In discussing this, your first job should be to distinguish between facts and myths. The actual reality, for the past century, has been that immigrants, on the average, have been more law-abiding than American citizens, and less likely to commit and be convicted of crimes. On the other hand, a story, for example, of a tailor and his wife who moved from Italy to the United States, opening a dry cleaning and tailoring shop, and had a couple of kids who grew up and went to college doesn't make for a thrilling movie, while stories of Mafia bosses are dramatic and exciting.
Like most immigrant communities, the Italian-Americans of the early twentieth century were, overall, hard working and law abiding, although, as within any group, there were among them a few who turned to crime. The precipitating factor for the growth of organized crime was 18th Amendment to the U.S. Constitution, or Prohibition, which made the sale of alcohol illegal. The response to this was a growth in organized crime, both among ethnic groups in urban centers and the renowned moonshiners of Appalachia. The Sicilian Mafia, an existing organized crime group in Italy that was under pressure from the fascist dictator Mussolini, saw this as an opportunity to expand operations into the United States.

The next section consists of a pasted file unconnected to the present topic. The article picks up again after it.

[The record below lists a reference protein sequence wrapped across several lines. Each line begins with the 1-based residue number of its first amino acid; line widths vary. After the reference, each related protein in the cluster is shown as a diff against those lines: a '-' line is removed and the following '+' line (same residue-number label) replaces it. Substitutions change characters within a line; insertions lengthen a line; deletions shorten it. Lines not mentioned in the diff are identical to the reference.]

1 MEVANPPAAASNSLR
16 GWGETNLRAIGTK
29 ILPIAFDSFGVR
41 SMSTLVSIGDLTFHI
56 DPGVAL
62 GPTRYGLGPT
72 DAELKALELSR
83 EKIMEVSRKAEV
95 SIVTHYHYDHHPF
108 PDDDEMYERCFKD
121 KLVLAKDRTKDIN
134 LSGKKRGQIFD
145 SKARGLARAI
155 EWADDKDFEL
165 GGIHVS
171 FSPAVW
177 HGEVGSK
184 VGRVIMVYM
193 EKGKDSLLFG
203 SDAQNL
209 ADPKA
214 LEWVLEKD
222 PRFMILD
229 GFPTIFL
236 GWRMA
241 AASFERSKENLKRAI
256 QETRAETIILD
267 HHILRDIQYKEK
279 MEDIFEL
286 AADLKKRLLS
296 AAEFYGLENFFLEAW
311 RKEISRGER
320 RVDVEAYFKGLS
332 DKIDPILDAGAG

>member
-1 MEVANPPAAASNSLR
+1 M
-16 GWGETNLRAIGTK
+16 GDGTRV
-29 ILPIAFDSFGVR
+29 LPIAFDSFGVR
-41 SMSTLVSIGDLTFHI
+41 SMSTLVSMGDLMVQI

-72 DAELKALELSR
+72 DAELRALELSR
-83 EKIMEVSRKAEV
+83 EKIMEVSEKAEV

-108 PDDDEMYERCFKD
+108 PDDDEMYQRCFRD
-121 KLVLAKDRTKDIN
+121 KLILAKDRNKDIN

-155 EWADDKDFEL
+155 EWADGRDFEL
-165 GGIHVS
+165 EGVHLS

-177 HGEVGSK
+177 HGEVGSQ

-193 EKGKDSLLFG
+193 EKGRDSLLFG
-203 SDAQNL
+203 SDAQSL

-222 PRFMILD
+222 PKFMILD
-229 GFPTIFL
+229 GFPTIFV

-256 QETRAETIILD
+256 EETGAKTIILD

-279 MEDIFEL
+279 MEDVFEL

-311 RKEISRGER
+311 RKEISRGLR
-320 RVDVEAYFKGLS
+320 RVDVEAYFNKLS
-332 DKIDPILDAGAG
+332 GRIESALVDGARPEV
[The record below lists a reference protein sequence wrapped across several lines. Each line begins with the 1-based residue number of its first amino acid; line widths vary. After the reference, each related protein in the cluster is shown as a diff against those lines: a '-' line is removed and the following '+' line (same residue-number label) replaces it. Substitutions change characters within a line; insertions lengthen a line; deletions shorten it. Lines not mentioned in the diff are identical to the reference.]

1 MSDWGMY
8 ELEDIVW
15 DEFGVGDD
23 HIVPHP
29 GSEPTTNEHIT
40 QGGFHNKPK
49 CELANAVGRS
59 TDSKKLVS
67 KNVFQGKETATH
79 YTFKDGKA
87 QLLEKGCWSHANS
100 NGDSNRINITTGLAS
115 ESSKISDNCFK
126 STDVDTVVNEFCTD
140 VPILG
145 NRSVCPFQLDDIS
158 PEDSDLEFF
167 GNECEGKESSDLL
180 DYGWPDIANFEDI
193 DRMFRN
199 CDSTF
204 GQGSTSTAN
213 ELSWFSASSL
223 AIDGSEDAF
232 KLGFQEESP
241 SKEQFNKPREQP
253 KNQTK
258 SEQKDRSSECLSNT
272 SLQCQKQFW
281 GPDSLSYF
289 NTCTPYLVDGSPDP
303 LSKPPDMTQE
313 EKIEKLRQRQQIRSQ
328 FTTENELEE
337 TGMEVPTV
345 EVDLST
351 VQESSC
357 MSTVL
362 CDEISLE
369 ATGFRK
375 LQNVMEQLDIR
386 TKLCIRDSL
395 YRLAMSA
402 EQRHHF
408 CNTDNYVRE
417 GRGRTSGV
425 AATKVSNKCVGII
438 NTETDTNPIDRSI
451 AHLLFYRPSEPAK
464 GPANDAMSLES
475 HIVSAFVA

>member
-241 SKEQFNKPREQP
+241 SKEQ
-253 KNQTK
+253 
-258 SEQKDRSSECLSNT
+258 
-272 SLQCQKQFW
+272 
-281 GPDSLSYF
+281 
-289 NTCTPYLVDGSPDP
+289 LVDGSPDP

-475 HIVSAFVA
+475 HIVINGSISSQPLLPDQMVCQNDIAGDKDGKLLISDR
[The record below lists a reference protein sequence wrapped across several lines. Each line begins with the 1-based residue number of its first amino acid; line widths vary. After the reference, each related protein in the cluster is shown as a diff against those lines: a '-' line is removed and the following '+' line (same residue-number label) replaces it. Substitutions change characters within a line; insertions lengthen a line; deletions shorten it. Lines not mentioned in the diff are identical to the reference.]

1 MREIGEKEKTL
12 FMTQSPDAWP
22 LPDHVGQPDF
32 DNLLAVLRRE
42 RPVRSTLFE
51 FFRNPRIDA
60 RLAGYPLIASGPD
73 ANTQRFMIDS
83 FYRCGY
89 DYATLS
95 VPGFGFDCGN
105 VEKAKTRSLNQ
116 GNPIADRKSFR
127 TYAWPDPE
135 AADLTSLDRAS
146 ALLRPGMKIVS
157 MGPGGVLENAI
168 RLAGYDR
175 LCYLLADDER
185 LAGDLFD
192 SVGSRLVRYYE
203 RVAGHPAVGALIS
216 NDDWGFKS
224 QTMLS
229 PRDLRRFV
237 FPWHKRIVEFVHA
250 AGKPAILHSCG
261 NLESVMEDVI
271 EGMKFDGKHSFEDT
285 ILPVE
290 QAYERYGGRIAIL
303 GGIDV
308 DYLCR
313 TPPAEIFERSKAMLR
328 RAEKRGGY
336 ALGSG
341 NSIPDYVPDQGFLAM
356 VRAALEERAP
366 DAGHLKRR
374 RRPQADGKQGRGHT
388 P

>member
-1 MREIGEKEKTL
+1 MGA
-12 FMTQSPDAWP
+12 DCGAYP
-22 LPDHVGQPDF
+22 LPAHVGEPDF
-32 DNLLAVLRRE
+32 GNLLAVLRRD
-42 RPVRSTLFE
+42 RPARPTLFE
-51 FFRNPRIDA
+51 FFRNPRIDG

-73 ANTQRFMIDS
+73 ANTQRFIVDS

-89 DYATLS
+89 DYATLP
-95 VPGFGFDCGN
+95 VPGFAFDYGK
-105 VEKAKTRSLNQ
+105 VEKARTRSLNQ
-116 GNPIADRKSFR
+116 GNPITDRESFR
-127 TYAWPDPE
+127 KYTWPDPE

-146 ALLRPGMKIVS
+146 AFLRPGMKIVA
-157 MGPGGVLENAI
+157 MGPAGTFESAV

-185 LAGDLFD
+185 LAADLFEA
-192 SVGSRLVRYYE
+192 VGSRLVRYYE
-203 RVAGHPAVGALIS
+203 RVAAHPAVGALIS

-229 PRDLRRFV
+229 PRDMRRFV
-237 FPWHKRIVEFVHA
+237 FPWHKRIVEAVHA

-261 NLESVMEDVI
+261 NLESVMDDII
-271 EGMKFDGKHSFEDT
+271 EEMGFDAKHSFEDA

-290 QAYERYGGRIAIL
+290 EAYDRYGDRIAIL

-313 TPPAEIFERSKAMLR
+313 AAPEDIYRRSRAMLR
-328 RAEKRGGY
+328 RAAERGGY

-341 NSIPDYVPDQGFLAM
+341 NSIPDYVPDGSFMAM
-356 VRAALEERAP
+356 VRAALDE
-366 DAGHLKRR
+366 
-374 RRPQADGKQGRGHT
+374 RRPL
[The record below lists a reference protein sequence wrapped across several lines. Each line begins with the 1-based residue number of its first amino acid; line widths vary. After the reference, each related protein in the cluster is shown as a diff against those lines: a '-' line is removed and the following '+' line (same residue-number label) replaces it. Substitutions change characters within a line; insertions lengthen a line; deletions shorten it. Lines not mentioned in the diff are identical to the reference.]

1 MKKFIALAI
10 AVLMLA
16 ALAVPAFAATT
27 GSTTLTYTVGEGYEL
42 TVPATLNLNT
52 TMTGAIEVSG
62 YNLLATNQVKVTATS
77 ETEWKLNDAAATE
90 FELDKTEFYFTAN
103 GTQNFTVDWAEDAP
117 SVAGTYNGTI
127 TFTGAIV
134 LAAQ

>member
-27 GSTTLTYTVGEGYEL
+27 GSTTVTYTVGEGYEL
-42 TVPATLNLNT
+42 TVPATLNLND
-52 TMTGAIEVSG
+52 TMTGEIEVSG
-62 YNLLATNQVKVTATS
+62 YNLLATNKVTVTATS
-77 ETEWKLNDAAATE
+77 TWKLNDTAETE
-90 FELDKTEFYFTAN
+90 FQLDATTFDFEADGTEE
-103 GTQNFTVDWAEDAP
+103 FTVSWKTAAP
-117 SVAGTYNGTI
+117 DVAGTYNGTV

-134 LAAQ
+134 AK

Thus your thesis might focus on how Prohibition led to the growth of organized crime, and how after alcohol was legalized, and profits from bootlegging disappeared, organized crime moved into dealing other illegal substances and other activities. You might conclude by speculating on how legalization and regulation of drugs may actually reduce organized crime by taking away its most profitable business.